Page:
Waiting For Loewen - WAMR 2013 Vol. 7, No. 1
Jan Paulsson holds the Michael Klein Distinguished Scholar Chair at the University of Miami School of Law. He has acted as counsel or arbitrator in many hundreds of international arbitrations, conducted under all the major international arbitration rules. He has appeared before a number of public international law tribunals, including the International Court of Justice. Mr. Paulsson is President of the International Council for Commercial Arbitration, President of the Administrative Tribunals of the OECD and the EBRD, and a board member of the AAA. He is a former President of the London Court of International Arbitration and of the World Bank Administrative Tribunal, and a former Vice-President of the ICC International Court of Arbitration. He heads a graduate programme in international arbitration at the School of Law of the University of Miami. Among his publications are the standard reference work International Chamber of Commerce Arbitration (3rd edition 2000), which he co-authored with Messrs. W.L. Craig and W.W. Park, and his monograph Denial of Justice in International Law, published by Cambridge University Press in 2005. His latest book, The Idea of Arbitration, will be published by Oxford University Press in 2013. Mr. Paulsson holds degrees from Harvard College, Yale Law School (where he was an editor of the Yale Law Journal) and the University of Paris. He speaks English, French, Spanish, and Swedish. He may be contacted at firstname.lastname@example.org.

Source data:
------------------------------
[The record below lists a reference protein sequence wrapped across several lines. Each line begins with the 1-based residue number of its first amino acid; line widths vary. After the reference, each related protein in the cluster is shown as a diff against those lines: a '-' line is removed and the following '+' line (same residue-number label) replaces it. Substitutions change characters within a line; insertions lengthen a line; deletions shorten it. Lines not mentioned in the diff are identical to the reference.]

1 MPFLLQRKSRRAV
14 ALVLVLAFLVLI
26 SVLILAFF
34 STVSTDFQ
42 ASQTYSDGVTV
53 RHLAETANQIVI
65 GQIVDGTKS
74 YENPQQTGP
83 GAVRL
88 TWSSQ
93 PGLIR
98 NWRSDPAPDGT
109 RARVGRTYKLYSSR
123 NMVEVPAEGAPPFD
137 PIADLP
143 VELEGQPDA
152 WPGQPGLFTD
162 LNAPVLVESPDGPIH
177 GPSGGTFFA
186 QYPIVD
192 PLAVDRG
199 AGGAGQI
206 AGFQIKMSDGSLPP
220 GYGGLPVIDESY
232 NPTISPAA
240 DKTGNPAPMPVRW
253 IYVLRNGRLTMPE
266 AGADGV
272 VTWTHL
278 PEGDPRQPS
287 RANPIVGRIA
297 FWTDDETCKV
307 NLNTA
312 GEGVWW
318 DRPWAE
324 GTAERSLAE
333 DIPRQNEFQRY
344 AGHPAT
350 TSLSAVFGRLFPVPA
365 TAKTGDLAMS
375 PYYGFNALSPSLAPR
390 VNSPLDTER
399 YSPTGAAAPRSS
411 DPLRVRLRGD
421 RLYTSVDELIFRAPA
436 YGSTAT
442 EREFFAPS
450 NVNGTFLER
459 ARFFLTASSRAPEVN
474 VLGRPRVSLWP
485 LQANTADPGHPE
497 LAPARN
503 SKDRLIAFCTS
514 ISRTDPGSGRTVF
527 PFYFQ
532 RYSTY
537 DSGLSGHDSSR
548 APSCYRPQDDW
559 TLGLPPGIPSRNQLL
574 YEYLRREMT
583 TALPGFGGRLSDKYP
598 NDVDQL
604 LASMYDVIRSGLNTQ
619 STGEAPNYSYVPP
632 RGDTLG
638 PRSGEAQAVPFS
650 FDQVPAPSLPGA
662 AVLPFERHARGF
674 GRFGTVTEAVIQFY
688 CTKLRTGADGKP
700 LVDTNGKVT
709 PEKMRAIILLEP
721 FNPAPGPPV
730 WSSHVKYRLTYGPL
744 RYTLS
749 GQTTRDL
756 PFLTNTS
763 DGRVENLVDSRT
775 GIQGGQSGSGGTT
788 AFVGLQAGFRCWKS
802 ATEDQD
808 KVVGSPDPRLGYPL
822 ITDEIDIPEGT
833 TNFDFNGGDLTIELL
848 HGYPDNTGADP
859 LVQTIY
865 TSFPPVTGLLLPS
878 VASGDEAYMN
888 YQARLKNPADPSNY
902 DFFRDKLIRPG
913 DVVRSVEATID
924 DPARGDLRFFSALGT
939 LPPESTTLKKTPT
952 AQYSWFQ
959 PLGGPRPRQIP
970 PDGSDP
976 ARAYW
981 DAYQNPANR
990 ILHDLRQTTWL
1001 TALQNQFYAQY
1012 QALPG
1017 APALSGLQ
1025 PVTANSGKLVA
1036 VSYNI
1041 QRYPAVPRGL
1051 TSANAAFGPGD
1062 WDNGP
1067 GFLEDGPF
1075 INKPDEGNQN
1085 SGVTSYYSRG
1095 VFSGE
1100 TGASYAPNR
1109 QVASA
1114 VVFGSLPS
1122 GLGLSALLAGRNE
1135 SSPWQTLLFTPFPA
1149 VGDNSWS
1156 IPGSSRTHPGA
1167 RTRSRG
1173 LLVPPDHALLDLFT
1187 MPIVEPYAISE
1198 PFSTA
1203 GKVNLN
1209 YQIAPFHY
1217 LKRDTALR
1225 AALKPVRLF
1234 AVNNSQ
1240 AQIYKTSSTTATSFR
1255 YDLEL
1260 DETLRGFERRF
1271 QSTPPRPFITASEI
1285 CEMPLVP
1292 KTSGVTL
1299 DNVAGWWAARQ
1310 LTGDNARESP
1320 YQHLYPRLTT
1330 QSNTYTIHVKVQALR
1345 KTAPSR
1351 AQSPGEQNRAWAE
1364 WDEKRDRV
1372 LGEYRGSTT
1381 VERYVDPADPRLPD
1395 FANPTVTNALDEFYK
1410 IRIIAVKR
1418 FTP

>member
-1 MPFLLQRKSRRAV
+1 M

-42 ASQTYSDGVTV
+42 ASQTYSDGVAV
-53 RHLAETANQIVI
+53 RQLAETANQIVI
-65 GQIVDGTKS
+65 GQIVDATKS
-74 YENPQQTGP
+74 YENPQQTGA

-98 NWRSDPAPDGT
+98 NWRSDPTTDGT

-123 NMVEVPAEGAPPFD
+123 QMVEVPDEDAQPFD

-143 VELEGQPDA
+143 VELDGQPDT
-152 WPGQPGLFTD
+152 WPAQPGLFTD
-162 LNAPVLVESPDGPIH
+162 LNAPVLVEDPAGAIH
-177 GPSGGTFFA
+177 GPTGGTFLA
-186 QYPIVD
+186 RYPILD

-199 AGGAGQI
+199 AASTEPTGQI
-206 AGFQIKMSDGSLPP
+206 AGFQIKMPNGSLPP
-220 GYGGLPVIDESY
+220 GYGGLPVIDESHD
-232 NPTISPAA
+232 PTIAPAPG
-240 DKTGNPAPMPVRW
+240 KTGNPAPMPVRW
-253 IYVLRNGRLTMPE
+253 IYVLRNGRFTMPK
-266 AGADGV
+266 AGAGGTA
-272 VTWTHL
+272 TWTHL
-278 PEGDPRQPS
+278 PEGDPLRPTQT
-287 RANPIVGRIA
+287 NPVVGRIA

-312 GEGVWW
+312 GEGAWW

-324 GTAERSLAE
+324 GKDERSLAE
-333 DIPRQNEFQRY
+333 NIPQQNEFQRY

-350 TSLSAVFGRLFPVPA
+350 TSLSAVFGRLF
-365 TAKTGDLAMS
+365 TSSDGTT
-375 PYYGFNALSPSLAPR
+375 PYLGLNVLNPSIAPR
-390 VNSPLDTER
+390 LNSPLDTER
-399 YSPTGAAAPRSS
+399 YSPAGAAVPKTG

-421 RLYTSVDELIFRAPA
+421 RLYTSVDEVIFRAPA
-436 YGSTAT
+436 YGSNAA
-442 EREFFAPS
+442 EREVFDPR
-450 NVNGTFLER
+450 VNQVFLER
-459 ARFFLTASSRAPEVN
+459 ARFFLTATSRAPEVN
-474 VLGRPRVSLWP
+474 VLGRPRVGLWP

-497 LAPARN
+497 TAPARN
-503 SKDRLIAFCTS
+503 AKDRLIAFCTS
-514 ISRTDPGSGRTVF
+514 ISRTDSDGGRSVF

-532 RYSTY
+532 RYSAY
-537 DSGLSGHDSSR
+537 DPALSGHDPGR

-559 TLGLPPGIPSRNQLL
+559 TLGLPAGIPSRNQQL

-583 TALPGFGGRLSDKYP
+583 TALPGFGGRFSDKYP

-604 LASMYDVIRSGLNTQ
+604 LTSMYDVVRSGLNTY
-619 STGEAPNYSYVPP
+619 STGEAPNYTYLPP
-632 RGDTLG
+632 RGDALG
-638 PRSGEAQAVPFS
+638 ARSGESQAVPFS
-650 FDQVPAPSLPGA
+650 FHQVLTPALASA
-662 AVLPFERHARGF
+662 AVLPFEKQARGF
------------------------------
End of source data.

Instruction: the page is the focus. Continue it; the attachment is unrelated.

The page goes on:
Originally from World Arbitration And Mediation Review (WAMR)
James Fleming Denham, an American who went to Central America in the 1890’s to seek his fortune and found it in Panama, seems to have been a man of paradox. He was clearly unfaithful to his wife, but seems to have been remarkably faithful to his mistress –or so it would seem from the successive appearances of Ana Maria, Virgilia, Roberto, Jaime, and Ricardo, the children produced by their enduring liaison.
Of course such a tale of riches and illicit romance would not be complete if it did not include an episode of violent death. In fact, it was James Denham’s own life that ended violently. Yet his murder seems to have been the least remarkable aspect of the international legal wranglings triggered by his demise.
Perhaps it is best to take the story in sequence. James Denham was accompanied by his wife Lettie, and their son Frank, as he established his little family in El Boquete, a little town about as far as one could get from Panama City, nestled in a high valley on the flank of Vulcan Baru near the Costa Rican border. Unfortunately, Frank was a sickly child, and Lettie decided to take him to California. She thus fell into a pattern of moving between California, where Frank was growing up, and Panama, where James was succeeding in various ventures.